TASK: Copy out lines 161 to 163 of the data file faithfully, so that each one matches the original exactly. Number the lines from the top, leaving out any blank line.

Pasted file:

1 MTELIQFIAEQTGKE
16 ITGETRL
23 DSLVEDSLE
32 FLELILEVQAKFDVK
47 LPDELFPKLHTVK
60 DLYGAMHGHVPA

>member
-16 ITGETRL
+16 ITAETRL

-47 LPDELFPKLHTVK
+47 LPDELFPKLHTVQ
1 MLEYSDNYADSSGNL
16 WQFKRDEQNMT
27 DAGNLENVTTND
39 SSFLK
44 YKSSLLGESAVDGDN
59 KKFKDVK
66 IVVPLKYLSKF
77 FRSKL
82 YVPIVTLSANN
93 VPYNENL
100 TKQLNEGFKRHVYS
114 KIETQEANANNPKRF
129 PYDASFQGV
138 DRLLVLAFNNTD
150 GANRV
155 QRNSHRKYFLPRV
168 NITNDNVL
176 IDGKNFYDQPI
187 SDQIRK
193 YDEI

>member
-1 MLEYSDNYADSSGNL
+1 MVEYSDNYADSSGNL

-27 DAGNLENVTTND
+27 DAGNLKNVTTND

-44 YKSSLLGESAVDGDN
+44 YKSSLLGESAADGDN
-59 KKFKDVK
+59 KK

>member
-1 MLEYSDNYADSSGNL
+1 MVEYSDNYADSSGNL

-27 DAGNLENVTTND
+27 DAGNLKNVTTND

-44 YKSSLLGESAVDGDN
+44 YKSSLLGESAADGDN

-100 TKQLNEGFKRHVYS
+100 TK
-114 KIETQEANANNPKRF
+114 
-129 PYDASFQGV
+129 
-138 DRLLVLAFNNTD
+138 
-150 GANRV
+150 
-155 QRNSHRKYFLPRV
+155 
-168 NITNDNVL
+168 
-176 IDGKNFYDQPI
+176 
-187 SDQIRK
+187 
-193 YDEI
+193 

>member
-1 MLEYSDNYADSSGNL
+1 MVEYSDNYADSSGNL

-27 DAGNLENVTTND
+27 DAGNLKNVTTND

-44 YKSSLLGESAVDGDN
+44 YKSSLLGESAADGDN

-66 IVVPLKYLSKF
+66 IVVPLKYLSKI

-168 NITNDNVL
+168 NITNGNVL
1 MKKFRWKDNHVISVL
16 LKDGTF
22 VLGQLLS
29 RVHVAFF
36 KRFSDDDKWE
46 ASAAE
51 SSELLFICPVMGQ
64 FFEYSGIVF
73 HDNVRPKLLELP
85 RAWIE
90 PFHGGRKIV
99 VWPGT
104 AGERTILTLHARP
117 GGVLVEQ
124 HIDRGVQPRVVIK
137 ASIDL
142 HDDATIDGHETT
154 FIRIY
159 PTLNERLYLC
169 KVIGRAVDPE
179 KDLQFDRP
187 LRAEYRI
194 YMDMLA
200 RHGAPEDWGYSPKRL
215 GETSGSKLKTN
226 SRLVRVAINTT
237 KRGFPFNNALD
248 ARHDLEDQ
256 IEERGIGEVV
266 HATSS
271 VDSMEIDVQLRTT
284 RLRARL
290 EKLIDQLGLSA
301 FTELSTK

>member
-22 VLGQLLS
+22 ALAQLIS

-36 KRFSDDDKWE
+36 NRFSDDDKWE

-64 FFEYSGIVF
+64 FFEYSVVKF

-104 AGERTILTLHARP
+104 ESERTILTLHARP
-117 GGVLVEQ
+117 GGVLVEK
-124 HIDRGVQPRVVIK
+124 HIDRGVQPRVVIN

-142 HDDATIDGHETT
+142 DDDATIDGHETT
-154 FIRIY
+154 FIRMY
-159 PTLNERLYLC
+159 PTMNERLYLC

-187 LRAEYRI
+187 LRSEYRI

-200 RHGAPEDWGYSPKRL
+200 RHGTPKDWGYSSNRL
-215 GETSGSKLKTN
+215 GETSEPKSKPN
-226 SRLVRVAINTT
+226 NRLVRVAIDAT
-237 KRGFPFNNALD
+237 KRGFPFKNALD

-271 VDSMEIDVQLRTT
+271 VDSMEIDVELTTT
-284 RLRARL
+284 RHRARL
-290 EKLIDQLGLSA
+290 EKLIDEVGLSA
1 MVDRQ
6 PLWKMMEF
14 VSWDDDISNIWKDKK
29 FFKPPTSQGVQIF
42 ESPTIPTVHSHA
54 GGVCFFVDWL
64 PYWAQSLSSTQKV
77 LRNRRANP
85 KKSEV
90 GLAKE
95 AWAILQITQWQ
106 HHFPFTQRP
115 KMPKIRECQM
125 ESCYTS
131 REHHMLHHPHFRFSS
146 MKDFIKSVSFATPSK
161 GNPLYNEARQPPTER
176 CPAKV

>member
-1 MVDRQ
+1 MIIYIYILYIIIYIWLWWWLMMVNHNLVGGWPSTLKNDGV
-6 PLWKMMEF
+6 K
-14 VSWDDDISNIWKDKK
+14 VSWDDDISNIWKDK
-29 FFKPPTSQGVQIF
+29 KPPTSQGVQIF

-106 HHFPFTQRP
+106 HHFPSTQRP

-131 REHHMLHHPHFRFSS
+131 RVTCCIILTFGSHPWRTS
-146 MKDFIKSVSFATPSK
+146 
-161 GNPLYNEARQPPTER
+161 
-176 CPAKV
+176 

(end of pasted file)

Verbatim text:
125 ESCYTS
131 REHHMLHHPHFRFSS
146 MKDFIKSVSFATPSK